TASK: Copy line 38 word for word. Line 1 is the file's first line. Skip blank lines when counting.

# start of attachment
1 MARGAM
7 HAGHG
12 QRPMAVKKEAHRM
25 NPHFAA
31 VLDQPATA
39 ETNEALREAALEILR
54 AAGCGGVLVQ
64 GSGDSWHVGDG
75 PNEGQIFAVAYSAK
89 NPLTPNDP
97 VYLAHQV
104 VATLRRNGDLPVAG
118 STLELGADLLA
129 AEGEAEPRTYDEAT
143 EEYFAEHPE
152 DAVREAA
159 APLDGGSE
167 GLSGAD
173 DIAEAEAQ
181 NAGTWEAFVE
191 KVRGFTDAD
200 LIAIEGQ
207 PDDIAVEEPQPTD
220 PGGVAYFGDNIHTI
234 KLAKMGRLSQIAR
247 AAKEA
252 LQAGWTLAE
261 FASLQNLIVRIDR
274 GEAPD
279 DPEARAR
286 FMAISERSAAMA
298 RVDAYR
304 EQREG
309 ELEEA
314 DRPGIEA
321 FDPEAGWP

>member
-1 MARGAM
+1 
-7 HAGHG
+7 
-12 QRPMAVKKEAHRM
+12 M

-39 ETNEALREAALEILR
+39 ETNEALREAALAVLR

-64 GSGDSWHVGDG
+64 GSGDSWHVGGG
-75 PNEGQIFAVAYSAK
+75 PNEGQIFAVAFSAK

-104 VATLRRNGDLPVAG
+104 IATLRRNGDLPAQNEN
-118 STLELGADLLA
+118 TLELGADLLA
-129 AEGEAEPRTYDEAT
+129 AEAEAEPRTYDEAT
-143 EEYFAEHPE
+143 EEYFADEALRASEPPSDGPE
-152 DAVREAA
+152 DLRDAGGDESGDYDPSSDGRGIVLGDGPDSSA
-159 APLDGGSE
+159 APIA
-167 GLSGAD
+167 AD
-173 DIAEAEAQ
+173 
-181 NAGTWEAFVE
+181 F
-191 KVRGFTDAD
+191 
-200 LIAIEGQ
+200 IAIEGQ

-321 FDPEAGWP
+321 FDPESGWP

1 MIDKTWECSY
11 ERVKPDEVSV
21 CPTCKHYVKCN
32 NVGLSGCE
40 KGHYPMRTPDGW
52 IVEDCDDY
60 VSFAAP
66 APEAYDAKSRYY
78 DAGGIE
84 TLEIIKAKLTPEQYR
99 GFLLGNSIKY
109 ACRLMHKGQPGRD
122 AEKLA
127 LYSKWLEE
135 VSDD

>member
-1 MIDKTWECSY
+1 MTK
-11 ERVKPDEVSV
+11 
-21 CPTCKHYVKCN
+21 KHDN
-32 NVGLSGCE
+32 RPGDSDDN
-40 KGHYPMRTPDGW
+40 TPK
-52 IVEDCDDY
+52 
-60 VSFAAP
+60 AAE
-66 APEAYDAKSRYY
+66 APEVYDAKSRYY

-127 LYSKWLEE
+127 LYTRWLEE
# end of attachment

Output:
-1 MARGAM